The Mission is Always Outwards

In the aftermath of the Supreme Court’s redefinition of marriage, there has been much introspection among the faithful about the way forward on marriage, religious liberty, and the role of faith in the public square.  Perhaps because we’ve been fighting this battle in New York for so long, these are familiar discussions to us, and I’ve written about them before.

From what I’ve seen so far, there are many calls to civil disobedience, although very few people have actually engaged the question of how that will be done and how extensive it will have to be (which will be the subject of a future post here).  Others have called for what some are terming a “Benedict Option”, modeled after the founder of the great monastic order, in which a groups of the faithful draw away from the general society in hopes of laying the seeds of reforming it.   Others emphasize the inward path of conversion of our own hearts, so that in our private lives, we are good witnesses to our faith.  Some have even advocated for shaking the dust of the world from our feet and leaving it on the path to its own destruction.

None of these is an adequate answer to the situation we find ourselves in.  Surely, we need to come together with like-minded people, to strengthen our faith communities and provide mutual support.  Our lives are always in need of conversion, and the best teachers of the truth are always those who witness to it in their everyday lives.  We undoubtedly will have to resist unjust laws, and bear the consequences.  All of that has merit, and each of us will have to find the path that the Holy Spirit is calling them to.

But in searching for our plan of action, we have to make sure that we don’t keep our focus only on ourselves.  If we do that, we will lose sight of a crucial point. In the Great Commission (Mt. 28:19-20), Our Lord gave the Church a very clear mission to the world:

Go therefore and make disciples of all nations, baptizing them in the name of the Father and of the Son and of the Holy Spirit, teaching them to observe all that I have commanded you; and lo, I am with you always, to the close of the age.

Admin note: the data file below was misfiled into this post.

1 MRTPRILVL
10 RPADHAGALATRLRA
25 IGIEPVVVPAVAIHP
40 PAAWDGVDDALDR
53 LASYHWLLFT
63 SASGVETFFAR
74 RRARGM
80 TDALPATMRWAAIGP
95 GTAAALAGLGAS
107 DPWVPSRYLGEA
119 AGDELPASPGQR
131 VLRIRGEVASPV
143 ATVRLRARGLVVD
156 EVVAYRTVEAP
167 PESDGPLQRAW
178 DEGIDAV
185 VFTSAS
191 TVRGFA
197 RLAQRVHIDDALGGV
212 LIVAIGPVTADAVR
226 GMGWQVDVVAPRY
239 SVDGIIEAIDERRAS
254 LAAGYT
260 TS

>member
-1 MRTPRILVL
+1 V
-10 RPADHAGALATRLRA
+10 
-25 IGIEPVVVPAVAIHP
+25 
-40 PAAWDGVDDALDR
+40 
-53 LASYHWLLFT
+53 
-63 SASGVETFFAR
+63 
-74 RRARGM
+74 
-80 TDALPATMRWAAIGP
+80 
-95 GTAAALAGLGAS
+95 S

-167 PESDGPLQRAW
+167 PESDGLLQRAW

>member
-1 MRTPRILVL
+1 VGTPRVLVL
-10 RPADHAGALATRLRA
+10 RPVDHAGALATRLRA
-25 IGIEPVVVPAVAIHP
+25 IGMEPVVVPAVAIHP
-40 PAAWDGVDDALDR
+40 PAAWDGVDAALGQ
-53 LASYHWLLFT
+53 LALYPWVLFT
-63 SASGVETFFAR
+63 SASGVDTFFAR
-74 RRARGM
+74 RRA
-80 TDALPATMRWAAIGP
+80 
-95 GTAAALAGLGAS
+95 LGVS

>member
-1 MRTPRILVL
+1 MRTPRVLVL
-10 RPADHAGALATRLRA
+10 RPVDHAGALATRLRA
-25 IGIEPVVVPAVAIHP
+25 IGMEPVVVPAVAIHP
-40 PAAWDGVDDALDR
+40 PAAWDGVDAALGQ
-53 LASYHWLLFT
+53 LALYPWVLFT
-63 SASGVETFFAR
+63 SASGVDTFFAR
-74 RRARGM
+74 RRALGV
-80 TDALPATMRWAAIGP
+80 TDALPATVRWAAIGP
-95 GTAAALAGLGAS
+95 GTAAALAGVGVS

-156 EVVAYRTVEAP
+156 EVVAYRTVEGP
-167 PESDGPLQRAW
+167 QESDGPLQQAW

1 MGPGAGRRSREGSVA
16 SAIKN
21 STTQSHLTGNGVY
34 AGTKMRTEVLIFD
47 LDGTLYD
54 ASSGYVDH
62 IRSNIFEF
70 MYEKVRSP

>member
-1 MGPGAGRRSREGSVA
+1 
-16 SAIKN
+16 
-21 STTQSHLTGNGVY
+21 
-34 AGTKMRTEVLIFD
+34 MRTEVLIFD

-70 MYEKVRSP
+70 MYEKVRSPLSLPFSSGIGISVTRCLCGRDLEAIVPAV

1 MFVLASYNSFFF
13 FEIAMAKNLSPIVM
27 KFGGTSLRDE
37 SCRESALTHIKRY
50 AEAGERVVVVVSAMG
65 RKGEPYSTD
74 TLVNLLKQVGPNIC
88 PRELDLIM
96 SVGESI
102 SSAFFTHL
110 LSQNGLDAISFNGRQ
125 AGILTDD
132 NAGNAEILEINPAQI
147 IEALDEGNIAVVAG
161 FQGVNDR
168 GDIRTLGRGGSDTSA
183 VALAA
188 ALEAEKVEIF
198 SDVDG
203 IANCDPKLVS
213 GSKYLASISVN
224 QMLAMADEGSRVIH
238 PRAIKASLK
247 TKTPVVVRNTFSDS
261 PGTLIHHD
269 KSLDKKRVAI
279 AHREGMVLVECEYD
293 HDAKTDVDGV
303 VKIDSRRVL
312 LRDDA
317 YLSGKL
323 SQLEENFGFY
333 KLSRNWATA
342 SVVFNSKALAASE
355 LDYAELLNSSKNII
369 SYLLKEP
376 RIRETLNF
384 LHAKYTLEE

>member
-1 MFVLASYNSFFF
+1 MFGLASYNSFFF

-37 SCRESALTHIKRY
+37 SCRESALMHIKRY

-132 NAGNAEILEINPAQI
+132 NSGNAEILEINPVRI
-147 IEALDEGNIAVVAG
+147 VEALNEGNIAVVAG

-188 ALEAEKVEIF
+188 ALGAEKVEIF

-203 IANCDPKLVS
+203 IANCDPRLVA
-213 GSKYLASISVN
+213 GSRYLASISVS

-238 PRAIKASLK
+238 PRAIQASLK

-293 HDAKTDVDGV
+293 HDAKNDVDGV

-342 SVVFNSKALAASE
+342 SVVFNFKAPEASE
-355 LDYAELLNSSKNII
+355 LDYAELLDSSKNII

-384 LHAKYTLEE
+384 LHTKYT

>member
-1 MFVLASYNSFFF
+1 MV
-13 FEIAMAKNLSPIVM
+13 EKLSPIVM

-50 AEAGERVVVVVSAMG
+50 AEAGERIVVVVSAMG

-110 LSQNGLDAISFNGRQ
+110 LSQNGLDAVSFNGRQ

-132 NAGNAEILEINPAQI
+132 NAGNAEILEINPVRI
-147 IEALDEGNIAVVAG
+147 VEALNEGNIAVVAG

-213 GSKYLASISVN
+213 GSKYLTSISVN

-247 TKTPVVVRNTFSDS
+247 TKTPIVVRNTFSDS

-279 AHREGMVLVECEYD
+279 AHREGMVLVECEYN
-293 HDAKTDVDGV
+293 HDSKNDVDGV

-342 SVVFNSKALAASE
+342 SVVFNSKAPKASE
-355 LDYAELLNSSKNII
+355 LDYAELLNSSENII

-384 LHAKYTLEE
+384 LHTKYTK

The mission of the Church is never to pull away from humanity and turn inward, nor is it meant to be in a state of defensive warfare with the forces of power in the world.  We are not meant to practice our faith only in our private lives, indifferent to the state of society.  Pope Francis said it very well in The Joy of the Gospel (Evangelii Gaudium):

… no one can demand that religion should be relegated to the inner sanctum of personal life, without influence on societal and national life, without concern for the soundness of civil institutions, without a right to offer an opinion on events affecting society. Who would claim to lock up in a church and silence the message of Saint Francis of Assisi or Blessed Teresa of Calcutta? They themselves would have found this unacceptable. An authentic faith – which is never comfortable or completely personal – always involves a deep desire to change the world, to transmit values, to leave this earth somehow better that we found it. We love this magnificent planet on which God has put us, and we love the human family which dwells here, with all its tragedies and struggles, its hopes and aspirations, its strengths and weaknesses. The earth is our common home and all of us are brothers and sisters. If indeed “the just ordering of society and of the state is a central responsibility of politics”, the Church “cannot and must not remain on the sidelines in the fight for justice”. All Christians, their pastors included, are called to show concern for the building of a better world. This is essential, for the Church’s social thought is primarily positive: it offers proposals, it works for change and in this sense it constantly points to the hope born of the loving heart of Jesus Christ.  (183)